Family Advocate Certificate and Degree Program Information

Family advocate programs prepare students to support children, families and the elderly in social service agencies and other non-profit organizations. Some students receive training through certificate programs, while family advocate degree options include bachelor's and master's degree programs in family studies.

Essential Information

Certificate and degree programs in child and family advocacy prepare individuals to support children in human services and legal settings. Each program includes studies in the dynamics of family, management of family finances and issues in family education. Experienced family advocates can qualify for professional certification.

  • Program Levels in Family Advocacy: Certificate in Family Advocacy; Bachelor of Science in Family Studies/Family Studies & Human Development; Master's Degree in Family Studies; Certified Family Life Educator credential
  • Family Advocacy Program Fields: Family advocacy; family studies; human development
  • Prerequisites: High School Diploma or equivalent (for bachelor's); bachelor's degree. resume, letters of recommendation, statement essay (for master's)
  • Program Specializations: Concentration areas available for master's students may include family relations and marriage, family life education, and family therapy
  • Program Length: 1 year certificate programs; 4 year bachelor's; 2 year master's
  • Other Requirements: Internship for bachelor's; field practicum and thesis for master's

Family Advocate Certificate

The curriculum of a family advocate or child and family advocate certificate program combines the study of early childhood development and education with social work. Students learn about family dynamics and the influence of schools and communities on childhood development. Studies in family advocacy prepare students to support families and children facing economic hardships and child abuse issues, as well as those with special needs. Coursework covers the development of children from birth to adolescence, including cognitive development and language acquisition. Other topics discussed include:

  • Social development
  • Nutrition
  • Child fitness
  • Client interviews
  • Intervention

Bachelor's Degree in Family Studies

Bachelor's degree options include a Bachelor of Science in Family Studies or Human Development and Family Studies. Both programs focus on early childhood education, family advocacy and family management resources. Other focus areas are crisis situations, aging, cultural influences on family and ethics in family assistance. The program culminates in an internship experience where students work in a family services setting. Students learn to support individuals and families in need through a variety of courses, including psychology and sociology. Additional classes cover topics such as:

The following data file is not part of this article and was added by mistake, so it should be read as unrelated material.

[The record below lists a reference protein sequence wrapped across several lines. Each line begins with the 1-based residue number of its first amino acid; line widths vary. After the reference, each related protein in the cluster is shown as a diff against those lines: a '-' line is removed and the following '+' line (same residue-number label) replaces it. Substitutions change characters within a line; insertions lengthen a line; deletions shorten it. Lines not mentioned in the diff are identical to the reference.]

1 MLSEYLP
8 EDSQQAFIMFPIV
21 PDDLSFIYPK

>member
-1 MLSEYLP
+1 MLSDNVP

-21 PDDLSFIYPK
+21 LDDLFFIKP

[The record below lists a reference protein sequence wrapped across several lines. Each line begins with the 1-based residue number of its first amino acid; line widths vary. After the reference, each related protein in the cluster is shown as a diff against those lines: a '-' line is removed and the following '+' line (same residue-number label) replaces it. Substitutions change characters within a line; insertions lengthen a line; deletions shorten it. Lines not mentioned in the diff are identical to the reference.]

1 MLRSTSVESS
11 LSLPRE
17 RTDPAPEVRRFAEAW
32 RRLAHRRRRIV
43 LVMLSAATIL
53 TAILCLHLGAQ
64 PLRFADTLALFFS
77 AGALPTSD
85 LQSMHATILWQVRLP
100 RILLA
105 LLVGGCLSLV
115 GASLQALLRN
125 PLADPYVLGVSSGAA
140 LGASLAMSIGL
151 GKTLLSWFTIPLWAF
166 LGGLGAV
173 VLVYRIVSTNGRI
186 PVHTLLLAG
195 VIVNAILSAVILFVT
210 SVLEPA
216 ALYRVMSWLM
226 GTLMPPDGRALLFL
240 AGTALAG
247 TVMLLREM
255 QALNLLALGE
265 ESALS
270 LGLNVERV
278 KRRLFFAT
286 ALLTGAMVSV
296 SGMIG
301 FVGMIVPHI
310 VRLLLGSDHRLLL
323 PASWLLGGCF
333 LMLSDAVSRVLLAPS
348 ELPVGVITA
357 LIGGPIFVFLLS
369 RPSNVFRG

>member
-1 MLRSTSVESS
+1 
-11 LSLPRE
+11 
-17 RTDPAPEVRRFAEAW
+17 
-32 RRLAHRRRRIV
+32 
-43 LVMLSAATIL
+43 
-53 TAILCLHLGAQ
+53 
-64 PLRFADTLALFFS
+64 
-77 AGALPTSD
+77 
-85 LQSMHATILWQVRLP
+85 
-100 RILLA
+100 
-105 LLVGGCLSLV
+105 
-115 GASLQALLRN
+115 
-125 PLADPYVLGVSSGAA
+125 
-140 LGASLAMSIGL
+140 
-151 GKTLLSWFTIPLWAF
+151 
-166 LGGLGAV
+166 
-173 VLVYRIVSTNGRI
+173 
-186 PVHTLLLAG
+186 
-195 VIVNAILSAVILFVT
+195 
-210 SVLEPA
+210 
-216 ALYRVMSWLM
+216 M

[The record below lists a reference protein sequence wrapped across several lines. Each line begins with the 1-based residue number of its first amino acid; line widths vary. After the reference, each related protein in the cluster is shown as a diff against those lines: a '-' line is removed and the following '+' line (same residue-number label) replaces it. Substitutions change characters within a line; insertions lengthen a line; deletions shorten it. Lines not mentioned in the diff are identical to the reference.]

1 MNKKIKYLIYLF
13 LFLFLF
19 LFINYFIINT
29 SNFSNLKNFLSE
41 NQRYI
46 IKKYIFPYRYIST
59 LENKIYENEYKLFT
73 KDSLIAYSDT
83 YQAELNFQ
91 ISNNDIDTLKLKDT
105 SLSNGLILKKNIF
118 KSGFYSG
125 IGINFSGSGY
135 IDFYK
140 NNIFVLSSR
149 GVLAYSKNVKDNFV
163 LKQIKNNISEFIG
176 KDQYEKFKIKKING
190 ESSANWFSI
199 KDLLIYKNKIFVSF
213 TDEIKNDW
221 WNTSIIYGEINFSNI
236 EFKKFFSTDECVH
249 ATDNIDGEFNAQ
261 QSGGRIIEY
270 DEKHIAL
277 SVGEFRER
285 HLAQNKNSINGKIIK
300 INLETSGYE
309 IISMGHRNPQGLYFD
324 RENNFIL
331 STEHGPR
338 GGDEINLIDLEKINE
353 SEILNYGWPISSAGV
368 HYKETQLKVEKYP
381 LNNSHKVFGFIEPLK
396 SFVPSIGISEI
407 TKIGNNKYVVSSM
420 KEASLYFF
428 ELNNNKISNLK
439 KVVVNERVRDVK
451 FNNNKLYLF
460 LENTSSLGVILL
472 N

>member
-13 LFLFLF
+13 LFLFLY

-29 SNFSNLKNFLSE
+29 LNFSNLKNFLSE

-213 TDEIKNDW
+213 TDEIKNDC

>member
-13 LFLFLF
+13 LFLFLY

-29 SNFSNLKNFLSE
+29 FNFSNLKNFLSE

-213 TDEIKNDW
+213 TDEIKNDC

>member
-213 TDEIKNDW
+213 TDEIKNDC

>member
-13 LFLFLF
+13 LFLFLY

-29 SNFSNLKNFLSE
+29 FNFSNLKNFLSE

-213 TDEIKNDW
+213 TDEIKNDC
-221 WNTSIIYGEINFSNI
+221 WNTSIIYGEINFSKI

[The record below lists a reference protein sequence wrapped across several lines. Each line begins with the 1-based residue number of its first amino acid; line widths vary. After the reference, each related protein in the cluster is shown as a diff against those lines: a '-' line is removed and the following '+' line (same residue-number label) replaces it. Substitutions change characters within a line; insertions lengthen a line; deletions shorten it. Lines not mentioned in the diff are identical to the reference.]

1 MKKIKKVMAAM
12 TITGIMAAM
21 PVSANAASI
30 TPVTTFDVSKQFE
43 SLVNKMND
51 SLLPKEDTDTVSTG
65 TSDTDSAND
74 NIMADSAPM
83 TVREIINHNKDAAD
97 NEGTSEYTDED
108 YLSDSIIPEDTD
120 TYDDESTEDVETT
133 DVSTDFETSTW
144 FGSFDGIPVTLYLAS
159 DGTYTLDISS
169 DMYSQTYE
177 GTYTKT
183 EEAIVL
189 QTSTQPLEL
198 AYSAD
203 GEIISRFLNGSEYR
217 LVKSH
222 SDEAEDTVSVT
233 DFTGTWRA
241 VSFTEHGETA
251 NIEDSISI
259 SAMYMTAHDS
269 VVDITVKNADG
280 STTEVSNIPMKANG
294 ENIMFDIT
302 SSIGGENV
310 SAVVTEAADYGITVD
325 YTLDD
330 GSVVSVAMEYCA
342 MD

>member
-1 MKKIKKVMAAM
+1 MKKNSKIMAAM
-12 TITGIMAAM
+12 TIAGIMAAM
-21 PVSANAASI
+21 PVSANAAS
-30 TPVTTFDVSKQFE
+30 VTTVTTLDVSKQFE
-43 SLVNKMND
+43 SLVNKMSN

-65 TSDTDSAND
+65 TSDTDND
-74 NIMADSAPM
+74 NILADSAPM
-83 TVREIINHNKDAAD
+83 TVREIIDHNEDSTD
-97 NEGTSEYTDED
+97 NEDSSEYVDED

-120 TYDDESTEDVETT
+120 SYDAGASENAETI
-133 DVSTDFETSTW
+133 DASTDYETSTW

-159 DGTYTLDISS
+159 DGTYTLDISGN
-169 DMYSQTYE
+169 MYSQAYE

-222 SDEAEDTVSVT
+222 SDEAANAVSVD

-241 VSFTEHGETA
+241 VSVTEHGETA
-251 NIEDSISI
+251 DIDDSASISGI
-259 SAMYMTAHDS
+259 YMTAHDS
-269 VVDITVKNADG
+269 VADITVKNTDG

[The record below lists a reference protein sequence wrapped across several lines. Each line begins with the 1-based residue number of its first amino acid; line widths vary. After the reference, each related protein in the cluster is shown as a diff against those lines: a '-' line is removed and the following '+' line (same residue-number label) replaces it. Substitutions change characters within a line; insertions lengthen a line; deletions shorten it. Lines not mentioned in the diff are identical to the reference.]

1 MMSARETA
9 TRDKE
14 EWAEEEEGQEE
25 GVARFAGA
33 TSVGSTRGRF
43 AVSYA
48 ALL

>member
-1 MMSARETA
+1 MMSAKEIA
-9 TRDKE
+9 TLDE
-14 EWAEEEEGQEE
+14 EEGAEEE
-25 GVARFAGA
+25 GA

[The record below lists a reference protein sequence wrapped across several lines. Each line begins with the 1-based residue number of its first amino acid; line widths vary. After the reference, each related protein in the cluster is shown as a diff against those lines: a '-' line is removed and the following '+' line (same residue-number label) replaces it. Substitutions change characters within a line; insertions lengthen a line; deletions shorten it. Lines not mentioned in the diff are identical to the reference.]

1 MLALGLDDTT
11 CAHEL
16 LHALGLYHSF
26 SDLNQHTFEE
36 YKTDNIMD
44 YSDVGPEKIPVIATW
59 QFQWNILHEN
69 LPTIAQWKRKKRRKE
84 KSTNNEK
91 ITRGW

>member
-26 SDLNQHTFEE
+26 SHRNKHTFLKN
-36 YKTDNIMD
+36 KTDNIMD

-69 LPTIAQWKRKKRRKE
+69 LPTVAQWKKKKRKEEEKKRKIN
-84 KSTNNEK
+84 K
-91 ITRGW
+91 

• Home environment
  • Life span development
  • Parent-child relationships
  • Substance abuse
  • Family diversity

Master's Degree in Family Studies

Master's degree programs in family studies include concentration areas in family relations and marriage, family life education and family therapy. Programs combine the study of family systems, economics, policy and education. Students typically complete a field practicum and a master's thesis. Graduate courses prepare students to work with children, adults and families through studies in marriage and family dynamics, education research and adult development. Additional topics include:

  • Divorce
  • Communication
  • Family stress
  • Grief
  • Health behavior

Popular Career Options

Graduates go on to work as child and family advocates in schools, social service organizations and child development centers. Other career titles for graduates are:

  • Child care provider
  • Human services worker
  • Family service specialist

Employment Outlook and Salary Info

According to the U.S. Bureau of Labor Statistics (BLS), jobs for child, family and school social workers were expected to grow by 19% between 2012 and 2022 (www.bls.gov). In addition, workers in this profession held 607,300 jobs in 2012, and earned a median annual wage of $42,120 in May 2014.

Continuing Education and Certification Information

Graduates who have accumulated 1,600 hours of work experience are eligible to take the Certified Family Life Educator (CFLE) examination offered through the National Council on Family Relations (NCFR). CFLEs are required to pay an annual maintenance fee and complete 100 hours of continuing education credits every five years to maintain certification.

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